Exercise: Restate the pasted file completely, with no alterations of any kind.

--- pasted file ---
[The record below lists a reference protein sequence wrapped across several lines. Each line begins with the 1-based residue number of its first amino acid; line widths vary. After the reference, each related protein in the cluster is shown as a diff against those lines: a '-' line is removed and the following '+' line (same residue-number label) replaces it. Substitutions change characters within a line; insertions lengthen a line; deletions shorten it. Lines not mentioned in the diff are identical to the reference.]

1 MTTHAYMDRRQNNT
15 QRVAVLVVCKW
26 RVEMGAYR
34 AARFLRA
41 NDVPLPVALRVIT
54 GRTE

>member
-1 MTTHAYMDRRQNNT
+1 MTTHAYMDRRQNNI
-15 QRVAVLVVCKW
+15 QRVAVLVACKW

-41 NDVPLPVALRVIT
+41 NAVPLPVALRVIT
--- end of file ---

[The record below lists a reference protein sequence wrapped across several lines. Each line begins with the 1-based residue number of its first amino acid; line widths vary. After the reference, each related protein in the cluster is shown as a diff against those lines: a '-' line is removed and the following '+' line (same residue-number label) replaces it. Substitutions change characters within a line; insertions lengthen a line; deletions shorten it. Lines not mentioned in the diff are identical to the reference.]

1 MTTHAYMDRRQNNT
15 QRVAVLVVCKW
26 RVEMGAYR
34 AARFLRA
41 NDVPLPVALRVIT
54 GRTE

>member
-1 MTTHAYMDRRQNNT
+1 MTTHAYMDRRQNNI
-15 QRVAVLVVCKW
+15 QRVAVLVACKW

-41 NDVPLPVALRVIT
+41 NAVPLPVALRVIT